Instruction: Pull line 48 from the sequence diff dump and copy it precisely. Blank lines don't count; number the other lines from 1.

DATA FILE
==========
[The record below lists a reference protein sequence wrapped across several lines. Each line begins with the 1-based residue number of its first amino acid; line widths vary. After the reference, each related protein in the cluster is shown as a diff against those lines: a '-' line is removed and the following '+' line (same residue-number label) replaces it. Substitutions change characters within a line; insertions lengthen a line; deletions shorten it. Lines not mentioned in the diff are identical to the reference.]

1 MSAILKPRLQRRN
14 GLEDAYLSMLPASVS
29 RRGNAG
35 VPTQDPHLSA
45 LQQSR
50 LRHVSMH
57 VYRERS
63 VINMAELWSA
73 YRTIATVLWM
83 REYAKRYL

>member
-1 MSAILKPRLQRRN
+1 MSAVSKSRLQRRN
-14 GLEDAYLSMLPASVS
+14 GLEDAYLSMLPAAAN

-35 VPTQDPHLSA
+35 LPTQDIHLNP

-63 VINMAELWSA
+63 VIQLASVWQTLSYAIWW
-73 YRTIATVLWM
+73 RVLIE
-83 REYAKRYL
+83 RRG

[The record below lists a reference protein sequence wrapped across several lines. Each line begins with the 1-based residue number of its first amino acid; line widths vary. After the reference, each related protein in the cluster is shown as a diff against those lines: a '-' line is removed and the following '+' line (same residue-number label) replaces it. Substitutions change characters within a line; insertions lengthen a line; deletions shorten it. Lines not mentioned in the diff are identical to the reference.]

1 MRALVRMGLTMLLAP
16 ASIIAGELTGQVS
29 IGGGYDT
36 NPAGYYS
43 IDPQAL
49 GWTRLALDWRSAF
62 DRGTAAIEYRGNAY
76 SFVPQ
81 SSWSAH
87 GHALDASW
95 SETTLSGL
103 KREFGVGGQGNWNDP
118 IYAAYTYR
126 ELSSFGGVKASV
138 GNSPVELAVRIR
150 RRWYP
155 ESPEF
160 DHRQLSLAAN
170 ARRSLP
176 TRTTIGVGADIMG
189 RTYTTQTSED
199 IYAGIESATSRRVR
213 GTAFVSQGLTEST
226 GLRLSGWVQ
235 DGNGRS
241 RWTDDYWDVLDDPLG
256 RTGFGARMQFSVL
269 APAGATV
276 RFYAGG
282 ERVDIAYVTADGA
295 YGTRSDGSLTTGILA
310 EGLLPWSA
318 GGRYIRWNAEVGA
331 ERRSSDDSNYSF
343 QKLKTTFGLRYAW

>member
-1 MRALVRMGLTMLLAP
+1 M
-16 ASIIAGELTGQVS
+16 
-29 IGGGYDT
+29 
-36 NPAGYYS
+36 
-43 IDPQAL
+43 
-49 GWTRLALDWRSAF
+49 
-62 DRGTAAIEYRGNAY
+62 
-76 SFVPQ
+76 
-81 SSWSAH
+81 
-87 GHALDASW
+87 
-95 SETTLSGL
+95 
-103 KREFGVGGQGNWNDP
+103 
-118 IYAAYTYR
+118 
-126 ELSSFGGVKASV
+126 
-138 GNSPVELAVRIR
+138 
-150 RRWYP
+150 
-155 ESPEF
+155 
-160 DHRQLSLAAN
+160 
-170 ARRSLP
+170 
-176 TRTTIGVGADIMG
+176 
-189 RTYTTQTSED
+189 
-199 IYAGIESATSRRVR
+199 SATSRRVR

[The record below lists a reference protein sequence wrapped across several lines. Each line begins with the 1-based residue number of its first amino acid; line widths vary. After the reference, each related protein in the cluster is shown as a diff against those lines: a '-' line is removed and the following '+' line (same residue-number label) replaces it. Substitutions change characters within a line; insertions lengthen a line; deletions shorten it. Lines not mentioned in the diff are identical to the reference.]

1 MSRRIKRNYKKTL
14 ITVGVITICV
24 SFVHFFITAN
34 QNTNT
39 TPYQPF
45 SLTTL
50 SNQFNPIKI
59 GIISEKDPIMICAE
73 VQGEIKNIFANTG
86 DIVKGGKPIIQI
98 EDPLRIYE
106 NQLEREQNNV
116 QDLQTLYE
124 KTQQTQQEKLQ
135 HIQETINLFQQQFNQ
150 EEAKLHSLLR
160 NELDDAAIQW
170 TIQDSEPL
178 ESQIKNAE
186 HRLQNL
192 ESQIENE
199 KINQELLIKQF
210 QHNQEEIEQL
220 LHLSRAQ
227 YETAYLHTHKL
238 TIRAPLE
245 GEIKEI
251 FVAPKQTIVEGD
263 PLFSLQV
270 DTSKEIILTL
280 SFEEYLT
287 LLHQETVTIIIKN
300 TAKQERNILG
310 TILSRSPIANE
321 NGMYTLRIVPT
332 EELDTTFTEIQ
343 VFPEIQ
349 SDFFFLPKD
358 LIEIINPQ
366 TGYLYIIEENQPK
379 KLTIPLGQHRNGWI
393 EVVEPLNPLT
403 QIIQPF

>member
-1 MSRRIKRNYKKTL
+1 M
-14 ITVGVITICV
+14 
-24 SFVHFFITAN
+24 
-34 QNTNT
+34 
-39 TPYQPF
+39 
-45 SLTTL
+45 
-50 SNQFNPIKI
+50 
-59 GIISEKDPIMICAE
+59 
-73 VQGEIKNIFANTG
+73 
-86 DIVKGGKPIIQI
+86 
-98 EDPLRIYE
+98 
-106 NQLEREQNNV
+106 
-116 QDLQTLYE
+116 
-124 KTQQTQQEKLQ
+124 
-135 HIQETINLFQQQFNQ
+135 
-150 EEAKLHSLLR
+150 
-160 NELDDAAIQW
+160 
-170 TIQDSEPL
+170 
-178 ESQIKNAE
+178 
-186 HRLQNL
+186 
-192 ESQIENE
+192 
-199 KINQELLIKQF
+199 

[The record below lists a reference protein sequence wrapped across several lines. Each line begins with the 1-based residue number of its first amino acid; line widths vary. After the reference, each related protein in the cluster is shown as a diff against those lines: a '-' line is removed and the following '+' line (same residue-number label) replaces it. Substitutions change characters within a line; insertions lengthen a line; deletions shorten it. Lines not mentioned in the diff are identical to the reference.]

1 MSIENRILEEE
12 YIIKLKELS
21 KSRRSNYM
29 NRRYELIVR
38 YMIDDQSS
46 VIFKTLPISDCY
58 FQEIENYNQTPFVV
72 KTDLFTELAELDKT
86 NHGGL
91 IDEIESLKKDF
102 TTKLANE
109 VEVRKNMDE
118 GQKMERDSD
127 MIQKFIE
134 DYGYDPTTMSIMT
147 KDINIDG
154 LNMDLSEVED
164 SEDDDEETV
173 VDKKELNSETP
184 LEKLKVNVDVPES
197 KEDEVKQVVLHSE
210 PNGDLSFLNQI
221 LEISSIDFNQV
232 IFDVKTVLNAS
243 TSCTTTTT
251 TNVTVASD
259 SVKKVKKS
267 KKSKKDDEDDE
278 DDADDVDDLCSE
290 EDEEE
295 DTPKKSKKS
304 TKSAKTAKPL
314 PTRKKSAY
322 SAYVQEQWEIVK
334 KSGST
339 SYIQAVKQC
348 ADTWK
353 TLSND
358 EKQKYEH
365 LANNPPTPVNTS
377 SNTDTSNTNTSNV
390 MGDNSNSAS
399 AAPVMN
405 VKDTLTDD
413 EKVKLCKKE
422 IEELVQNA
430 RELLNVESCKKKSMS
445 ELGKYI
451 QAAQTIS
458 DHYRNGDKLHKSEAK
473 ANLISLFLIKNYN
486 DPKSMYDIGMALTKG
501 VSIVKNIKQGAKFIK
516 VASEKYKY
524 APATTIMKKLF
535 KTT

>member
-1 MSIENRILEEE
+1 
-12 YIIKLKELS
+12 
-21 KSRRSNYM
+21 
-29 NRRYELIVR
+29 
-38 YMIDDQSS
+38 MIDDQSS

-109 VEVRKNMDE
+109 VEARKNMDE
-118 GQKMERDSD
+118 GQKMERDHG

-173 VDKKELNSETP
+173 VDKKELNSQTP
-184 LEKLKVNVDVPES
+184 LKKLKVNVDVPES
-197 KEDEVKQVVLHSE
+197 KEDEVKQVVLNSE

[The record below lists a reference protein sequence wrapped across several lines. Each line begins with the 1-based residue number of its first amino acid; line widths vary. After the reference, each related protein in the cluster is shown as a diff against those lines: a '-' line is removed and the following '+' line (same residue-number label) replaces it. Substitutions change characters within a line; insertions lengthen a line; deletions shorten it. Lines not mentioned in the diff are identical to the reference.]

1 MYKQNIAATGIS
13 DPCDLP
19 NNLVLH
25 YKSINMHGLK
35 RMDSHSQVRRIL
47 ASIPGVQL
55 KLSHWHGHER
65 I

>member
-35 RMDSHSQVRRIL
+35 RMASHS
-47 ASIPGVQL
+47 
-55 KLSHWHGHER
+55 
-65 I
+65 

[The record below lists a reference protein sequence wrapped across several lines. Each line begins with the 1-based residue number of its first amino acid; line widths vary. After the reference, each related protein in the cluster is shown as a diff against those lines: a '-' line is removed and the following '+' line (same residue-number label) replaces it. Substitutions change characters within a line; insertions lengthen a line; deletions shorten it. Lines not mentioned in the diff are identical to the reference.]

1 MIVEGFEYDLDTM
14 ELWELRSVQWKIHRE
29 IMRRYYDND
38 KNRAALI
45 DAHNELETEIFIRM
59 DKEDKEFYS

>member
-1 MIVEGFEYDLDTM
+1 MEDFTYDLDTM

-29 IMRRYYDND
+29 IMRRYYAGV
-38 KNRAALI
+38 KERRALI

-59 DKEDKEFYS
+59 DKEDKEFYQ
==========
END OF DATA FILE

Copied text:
213 GTAFVSQGLTEST